After the Nord Stream gas pipeline explosions, the gas market has been sensitive. In the middle of the week, the price made a sharp increase when unfounded rumours spread about the security problems of the Norwegian gas pipeline that has become indispensable for Europe. According to experts, any negative news concerning Norwegian supplies will begin to affect the price of gas. Markets also reacted with alarm when a leak in an oil pipeline connecting Russia and Germany was detected in Poland, which turned out to be an accident. The average gas price for the week was 153.4 €/MWh, being 14.1 €/MWh less than last week.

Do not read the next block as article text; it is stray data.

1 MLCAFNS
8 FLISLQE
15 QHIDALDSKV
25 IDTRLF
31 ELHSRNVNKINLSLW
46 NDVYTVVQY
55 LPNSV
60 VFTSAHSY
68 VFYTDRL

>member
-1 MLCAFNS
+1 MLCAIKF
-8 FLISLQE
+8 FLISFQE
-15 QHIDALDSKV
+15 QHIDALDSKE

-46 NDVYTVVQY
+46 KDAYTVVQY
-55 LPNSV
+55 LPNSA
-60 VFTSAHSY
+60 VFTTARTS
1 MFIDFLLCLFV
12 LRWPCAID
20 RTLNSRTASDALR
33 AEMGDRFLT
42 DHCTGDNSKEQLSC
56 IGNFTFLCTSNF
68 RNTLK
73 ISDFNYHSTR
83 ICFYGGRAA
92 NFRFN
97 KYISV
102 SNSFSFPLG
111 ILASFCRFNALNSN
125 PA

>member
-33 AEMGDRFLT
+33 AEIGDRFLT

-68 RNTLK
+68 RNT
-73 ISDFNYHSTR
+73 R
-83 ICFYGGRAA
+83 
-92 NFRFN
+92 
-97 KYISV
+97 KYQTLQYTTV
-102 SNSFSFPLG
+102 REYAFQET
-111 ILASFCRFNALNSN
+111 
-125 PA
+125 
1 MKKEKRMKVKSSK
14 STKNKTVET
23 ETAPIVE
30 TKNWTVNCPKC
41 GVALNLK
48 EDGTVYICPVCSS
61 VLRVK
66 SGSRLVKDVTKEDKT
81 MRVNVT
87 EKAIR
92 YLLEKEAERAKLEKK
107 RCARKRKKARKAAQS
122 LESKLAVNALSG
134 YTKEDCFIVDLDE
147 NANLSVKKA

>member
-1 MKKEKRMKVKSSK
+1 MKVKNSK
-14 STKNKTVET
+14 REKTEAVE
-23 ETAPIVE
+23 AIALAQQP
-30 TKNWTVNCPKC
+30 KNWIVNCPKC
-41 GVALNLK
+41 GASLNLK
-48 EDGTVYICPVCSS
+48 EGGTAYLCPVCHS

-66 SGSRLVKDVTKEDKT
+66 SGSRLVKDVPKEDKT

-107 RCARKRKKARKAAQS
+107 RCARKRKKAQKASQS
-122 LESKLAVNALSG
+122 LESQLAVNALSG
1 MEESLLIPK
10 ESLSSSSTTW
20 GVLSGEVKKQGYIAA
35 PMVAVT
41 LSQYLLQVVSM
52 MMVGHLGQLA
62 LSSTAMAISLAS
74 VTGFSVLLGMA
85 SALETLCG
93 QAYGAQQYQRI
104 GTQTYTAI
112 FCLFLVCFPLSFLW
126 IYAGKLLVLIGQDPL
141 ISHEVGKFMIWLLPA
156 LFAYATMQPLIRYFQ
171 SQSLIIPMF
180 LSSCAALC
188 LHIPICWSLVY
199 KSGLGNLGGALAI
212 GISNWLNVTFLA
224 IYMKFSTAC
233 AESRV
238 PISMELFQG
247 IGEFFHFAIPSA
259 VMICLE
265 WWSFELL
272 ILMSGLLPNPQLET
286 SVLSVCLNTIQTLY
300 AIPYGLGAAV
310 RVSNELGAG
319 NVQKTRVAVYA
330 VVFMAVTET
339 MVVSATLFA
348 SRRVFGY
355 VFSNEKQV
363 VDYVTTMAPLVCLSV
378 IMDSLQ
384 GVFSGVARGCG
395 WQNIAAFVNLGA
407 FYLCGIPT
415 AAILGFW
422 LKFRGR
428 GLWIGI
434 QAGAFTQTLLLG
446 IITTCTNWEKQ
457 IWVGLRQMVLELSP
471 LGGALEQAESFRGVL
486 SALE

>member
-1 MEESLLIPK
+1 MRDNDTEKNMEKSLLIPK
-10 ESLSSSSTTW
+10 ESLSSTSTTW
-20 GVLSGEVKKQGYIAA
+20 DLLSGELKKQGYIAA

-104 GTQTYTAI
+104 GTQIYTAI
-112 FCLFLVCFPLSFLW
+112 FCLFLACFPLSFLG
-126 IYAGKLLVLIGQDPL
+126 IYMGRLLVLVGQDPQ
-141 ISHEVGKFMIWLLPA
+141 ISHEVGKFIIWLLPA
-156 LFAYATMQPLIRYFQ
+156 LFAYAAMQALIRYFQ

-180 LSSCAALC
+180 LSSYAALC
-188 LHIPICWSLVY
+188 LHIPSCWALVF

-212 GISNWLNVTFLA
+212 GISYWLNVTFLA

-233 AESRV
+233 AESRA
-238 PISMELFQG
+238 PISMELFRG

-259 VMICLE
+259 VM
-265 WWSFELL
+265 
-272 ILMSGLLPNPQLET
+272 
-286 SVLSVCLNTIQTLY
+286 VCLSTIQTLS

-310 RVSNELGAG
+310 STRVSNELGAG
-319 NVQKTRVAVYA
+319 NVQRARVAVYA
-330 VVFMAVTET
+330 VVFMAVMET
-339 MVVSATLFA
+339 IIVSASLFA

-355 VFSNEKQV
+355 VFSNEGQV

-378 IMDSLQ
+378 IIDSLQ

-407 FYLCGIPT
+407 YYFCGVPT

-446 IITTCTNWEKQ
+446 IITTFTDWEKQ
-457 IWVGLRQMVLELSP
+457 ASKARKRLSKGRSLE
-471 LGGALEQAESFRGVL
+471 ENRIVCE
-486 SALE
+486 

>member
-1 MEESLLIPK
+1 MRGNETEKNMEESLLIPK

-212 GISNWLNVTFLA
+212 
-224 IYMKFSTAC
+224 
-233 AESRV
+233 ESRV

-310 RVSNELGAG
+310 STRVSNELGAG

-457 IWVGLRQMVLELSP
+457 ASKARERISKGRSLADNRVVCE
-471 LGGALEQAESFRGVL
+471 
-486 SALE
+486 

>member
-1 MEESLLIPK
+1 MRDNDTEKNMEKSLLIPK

Sanctions against Russia do have an effect, but fossil fuel exports still generate huge sums of money. In September, Russia earned $15.3 billion from oil exports, being 17.3% less than previous month. This is the lowest amount per month this year, but still more than last year's average. The European Union will stop the import of crude oil on 5 December and the import of refined petroleum products on 5 February.

At the same time, Russian natural gas is moving in liquefied form to Europe, to countries that have imposed sanctions against Moscow. Russia is the world's fourth largest LNG exporter after Qatar, Australia and the US, and has taken nearly 80% of its LNG produced this year to European and Asian countries that have imposed punitive measures on Russia in one way or another. According to forecasts, Russia will set a record with exports of liquefied natural gas this year. Such countries as Spain, Belgium and France have bought more LNG from Russia compared to last year. Natural gas supplies through Ukraine are still functioning.